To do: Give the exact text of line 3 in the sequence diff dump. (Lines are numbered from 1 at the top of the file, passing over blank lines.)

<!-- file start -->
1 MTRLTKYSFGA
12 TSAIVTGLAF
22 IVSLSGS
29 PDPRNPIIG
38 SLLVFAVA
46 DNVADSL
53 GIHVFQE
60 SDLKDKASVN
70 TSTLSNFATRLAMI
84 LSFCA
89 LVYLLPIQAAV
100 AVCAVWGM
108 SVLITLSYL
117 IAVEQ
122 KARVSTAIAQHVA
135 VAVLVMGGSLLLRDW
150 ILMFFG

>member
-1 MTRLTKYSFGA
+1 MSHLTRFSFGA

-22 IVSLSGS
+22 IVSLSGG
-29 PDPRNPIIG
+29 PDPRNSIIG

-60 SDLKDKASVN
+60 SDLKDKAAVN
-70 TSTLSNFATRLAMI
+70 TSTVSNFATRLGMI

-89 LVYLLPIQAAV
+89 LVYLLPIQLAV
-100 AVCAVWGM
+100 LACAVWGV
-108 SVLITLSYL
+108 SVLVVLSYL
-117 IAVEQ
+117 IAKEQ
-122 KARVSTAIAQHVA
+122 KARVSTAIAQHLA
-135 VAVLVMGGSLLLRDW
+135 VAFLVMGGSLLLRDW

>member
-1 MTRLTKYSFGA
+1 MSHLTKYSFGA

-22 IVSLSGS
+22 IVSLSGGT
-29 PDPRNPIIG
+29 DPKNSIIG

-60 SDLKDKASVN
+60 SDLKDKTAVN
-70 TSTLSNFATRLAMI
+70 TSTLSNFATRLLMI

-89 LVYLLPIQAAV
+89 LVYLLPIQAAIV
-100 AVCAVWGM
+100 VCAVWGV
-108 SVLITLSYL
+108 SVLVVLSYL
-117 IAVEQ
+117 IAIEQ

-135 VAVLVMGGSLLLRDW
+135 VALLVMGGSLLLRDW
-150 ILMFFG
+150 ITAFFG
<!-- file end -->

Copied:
22 IVSLSGS